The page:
A registry is the entity that maintains the authoritative database for all domain names registered in a top-level domain (TLD). Your registrar must process your domain name registration through the registry responsible for your chosen domain's TLD. For example, the registry VeriSign operates .COM and .NET, so if your domain name includes either .COM or .NET, your registry is VeriSign. The Public Interest Registry maintains the .ORG gTLD, so if your domain name includes .ORG, your registry is the Public Interest Registry. A complete list of Registries can be found at ICANN's web site.

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What are Internet policies? Why are they needed? Who establishes them?

Internet policies exist to help advance the stable and secure operation of the Internet's unique identifier systems, such as domain names and Internet Protocol (IP) Addresses. These unique identifiers allow computers on the Internet to find each other. If they were not centrally coordinated and maintained, we would not have one global Internet. Examples of Internet policies currently being developed answer questions such as, Who can apply for and run a new generic Top-level Domain? How can we get domain names to work that are written in non-Western or right-to-left characters? What rules should apply when a person wants to stop working with one registrar and work with another instead, while keeping the same domain name?

Internet policy is developed by the ICANN community's bottom-up, consensus-based policy making structure. Three groups at ICANN are responsible for developing Internet policy and making recommendations to the ICANN Board: the Generic Names Supporting Organization (GNSO), the Country Code Names Supporting Organization (ccNSO), and the Address Supporting Organization (ASO). The ICANN Board of Directors has the final vote on whether or not an Internet policy will be implemented.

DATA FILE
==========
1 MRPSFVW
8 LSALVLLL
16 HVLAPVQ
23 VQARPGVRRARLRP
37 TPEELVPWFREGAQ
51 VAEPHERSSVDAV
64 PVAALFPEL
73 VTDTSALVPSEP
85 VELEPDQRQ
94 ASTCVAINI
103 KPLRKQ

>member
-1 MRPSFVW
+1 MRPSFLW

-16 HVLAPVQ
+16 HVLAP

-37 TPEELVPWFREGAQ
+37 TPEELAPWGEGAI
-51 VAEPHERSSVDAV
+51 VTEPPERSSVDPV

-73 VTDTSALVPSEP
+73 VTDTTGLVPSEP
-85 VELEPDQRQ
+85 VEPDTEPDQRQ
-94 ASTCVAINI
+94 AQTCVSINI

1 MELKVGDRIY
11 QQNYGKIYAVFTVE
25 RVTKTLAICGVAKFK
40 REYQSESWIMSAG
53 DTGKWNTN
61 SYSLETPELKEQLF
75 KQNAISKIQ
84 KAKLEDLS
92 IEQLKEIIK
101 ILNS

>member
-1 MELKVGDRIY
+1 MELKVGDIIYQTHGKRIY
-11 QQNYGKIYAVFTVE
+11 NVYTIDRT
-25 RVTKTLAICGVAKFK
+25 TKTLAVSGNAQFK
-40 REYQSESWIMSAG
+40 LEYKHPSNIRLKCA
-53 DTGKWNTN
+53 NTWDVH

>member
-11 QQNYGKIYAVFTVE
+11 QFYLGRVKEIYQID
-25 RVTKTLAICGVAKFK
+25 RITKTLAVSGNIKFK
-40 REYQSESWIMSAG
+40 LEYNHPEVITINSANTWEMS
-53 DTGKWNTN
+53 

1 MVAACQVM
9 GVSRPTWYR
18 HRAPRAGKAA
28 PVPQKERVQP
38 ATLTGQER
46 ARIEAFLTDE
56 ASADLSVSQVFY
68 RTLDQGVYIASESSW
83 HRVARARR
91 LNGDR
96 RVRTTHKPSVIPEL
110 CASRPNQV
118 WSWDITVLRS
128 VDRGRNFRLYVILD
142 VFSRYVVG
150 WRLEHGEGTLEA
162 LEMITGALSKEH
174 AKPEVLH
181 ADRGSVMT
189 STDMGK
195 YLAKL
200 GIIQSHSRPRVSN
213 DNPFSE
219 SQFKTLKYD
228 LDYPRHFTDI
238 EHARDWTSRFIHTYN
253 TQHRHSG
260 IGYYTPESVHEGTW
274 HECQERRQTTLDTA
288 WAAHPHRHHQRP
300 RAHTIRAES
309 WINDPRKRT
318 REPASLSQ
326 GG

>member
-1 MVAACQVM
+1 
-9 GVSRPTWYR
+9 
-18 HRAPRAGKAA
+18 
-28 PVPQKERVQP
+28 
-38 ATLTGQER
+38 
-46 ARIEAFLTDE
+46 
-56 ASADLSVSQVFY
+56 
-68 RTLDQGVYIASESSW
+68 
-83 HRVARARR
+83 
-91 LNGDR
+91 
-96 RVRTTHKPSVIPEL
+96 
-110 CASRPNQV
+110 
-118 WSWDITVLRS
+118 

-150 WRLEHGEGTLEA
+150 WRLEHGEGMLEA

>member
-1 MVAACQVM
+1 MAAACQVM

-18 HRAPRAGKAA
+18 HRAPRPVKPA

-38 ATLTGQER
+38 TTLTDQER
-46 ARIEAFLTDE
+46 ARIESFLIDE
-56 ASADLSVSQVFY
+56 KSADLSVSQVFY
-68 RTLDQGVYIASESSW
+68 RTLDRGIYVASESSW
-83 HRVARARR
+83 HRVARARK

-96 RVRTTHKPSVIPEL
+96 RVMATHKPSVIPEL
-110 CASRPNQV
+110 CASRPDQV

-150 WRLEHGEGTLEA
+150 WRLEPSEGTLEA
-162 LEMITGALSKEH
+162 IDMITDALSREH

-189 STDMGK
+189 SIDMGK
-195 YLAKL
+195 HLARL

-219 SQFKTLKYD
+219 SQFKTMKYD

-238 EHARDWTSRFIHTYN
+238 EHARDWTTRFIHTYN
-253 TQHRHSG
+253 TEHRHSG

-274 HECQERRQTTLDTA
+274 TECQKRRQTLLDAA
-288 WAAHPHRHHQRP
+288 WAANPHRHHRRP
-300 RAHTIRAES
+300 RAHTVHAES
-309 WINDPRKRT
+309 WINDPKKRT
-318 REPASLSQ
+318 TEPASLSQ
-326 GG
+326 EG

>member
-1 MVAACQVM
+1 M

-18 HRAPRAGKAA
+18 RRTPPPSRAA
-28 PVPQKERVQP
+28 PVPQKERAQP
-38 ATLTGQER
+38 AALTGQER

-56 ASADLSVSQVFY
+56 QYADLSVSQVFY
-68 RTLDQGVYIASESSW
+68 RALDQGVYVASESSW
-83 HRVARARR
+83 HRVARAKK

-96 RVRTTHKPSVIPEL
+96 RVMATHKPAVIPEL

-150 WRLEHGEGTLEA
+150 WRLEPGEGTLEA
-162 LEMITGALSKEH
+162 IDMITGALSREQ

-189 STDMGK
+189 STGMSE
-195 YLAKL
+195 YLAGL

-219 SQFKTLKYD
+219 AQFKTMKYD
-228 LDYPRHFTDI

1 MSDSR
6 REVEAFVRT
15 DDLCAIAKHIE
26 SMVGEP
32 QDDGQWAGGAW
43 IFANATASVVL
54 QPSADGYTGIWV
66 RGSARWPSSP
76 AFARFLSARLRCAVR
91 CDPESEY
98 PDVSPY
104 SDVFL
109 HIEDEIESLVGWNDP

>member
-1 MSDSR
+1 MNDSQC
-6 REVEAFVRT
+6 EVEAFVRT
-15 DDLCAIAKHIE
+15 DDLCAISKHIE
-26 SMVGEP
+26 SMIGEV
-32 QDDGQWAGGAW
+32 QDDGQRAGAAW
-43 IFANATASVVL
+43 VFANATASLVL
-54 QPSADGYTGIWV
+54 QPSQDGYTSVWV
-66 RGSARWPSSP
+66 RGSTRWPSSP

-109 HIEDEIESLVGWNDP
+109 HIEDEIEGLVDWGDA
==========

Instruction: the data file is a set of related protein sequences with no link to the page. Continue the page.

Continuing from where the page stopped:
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What is the GNSO's policy development process (PDP)?

The GNSO's PDP is a detailed bottom-up, multi-stakeholder process that invites global participation and depends on the Internet community's input for success. Here are the major stages of the process:

  • The GNSO, one of a number of Advisory Committees, or the ICANN Board raises a policy issue for consideration. Often, they bring up issues that regular Internet users have suggested to them.
  • ICANN Staff researches the issue objectively, then prepares an Issues Paper that presents different views and includes an opinion from ICANN's legal staff on whether the issue is in the scope of ICANN's mission.
  • Staff presents the Issues Paper to the GNSO Council, which then decides whether to initiate a PDP.
  • If the Council decides to start a PDP, they convene and charter a volunteer Working Group.
  • If the Working Group makes policy recommendations, the GNSO Council considers them. If the Council approves the recommendations, they forward the proposed new policies to the ICANN Board of Directors for its consideration.
  • If the Board adopts the policy, ICANN staff implements it.

Staying true to ICANN's core value of inclusiveness, each phase of the GNSO PDP includes public comment periods, when any and all Internet users can review the proposed policy and share their input. Most recommendations go through a few iterations as the responsible Working Group adjusts its report to incorporate the public comments.

The PDP flow diagram: http://gnso.icann.org/basics/pdp-process.htm

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How long does the GNSO Policy Development Process take?

The length of the Policy Development Process varies depending on the complexity of the issue being addressed, and the level of controversy it creates among GNSO participants. In 2010, an ICANN staff member measured the length of every PDP the GNSO has done and found that the average length was 404 days. Thus, as a very rough rule of thumb, you can figure that a PDP takes slightly over a year. That's why the GNSO works diligently to make sure a given issue is broad and timeless enough to deserve the level of deliberation and focus inherent in their PDP.